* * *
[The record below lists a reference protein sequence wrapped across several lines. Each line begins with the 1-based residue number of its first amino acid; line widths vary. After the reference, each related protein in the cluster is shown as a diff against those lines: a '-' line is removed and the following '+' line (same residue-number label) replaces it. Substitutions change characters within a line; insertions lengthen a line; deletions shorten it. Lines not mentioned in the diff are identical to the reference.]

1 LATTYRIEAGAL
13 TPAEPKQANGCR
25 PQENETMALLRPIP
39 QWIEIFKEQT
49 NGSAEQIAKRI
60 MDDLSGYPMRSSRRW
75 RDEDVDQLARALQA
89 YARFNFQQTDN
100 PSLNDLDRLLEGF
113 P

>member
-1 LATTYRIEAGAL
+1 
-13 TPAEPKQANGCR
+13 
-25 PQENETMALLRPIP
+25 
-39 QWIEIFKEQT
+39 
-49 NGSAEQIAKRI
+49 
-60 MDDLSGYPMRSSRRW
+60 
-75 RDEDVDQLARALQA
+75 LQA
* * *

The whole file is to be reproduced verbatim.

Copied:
[The record below lists a reference protein sequence wrapped across several lines. Each line begins with the 1-based residue number of its first amino acid; line widths vary. After the reference, each related protein in the cluster is shown as a diff against those lines: a '-' line is removed and the following '+' line (same residue-number label) replaces it. Substitutions change characters within a line; insertions lengthen a line; deletions shorten it. Lines not mentioned in the diff are identical to the reference.]

1 LATTYRIEAGAL
13 TPAEPKQANGCR
25 PQENETMALLRPIP
39 QWIEIFKEQT
49 NGSAEQIAKRI
60 MDDLSGYPMRSSRRW
75 RDEDVDQLARALQA
89 YARFNFQQTDN
100 PSLNDLDRLLEGF
113 P

>member
-1 LATTYRIEAGAL
+1 
-13 TPAEPKQANGCR
+13 
-25 PQENETMALLRPIP
+25 
-39 QWIEIFKEQT
+39 
-49 NGSAEQIAKRI
+49 
-60 MDDLSGYPMRSSRRW
+60 
-75 RDEDVDQLARALQA
+75 LQA